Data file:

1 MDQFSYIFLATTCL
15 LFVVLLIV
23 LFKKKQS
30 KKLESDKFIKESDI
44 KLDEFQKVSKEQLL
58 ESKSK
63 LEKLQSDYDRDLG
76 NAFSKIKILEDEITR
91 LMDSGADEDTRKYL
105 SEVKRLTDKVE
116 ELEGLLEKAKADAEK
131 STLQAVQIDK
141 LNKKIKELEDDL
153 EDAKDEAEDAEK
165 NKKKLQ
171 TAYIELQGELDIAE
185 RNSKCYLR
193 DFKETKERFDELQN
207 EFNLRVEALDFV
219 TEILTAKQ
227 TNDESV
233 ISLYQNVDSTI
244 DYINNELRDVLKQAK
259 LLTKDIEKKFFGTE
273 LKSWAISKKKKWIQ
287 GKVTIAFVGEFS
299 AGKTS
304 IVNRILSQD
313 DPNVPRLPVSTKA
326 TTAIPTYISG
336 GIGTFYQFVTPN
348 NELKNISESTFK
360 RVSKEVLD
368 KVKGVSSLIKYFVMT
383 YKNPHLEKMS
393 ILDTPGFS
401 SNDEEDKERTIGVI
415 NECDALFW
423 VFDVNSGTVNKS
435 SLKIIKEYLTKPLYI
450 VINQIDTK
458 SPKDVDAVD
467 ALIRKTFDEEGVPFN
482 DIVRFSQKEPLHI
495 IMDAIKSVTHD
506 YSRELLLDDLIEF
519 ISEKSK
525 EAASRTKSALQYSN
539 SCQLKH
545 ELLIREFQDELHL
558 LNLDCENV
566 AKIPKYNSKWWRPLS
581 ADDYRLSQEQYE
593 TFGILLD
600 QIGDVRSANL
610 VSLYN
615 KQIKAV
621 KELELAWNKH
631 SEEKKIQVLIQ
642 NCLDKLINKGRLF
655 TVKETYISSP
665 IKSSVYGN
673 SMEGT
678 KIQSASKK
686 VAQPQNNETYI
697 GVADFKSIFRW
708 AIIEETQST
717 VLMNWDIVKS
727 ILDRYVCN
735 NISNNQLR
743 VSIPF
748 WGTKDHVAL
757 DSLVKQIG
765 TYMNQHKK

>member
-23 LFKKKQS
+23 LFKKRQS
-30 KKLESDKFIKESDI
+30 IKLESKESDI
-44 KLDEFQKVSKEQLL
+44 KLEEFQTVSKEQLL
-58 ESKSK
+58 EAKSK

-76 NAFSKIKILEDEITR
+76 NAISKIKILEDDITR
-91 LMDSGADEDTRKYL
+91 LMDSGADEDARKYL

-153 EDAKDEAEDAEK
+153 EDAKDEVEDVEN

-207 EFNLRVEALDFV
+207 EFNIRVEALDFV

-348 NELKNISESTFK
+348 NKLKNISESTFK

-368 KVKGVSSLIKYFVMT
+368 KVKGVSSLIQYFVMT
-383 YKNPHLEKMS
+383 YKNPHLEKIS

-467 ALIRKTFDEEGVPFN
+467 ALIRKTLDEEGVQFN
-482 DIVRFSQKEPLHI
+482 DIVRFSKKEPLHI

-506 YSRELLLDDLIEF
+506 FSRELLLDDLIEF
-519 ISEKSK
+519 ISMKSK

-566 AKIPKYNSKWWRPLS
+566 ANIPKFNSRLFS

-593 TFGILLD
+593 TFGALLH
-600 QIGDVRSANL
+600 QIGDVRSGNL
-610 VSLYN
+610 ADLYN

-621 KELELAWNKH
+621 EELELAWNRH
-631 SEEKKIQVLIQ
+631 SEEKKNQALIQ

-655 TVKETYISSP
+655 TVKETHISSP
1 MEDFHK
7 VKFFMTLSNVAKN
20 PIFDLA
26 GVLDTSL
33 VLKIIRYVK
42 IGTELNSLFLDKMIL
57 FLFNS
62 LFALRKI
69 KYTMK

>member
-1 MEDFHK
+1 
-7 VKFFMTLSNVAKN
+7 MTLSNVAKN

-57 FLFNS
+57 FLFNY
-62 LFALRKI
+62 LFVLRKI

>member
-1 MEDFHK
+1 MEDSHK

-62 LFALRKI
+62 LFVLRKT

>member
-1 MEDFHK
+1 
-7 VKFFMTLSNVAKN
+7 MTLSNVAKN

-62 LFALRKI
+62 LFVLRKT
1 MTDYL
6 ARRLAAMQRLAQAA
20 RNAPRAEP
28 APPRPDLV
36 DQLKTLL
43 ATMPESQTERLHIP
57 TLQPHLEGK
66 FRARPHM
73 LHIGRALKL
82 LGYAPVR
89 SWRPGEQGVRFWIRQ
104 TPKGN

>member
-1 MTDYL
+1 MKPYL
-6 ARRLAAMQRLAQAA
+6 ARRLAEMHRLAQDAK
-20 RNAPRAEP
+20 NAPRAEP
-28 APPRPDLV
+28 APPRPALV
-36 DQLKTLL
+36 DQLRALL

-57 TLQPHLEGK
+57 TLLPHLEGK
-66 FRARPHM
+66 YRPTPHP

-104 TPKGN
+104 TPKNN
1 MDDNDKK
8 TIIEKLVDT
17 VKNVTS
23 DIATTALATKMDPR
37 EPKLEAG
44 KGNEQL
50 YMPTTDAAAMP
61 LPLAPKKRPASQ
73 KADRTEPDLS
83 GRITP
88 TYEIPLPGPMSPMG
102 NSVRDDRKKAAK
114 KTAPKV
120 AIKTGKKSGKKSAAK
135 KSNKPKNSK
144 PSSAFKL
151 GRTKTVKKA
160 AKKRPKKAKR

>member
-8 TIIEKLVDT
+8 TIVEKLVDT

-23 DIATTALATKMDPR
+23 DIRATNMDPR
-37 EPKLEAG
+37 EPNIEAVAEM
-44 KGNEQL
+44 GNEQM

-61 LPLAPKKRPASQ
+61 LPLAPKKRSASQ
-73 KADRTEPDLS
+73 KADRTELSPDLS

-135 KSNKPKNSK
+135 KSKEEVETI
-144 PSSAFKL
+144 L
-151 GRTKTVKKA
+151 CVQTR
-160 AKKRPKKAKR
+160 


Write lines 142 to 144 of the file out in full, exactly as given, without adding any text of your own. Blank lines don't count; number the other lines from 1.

+62 LFVLRKT

>member
-1 MEDFHK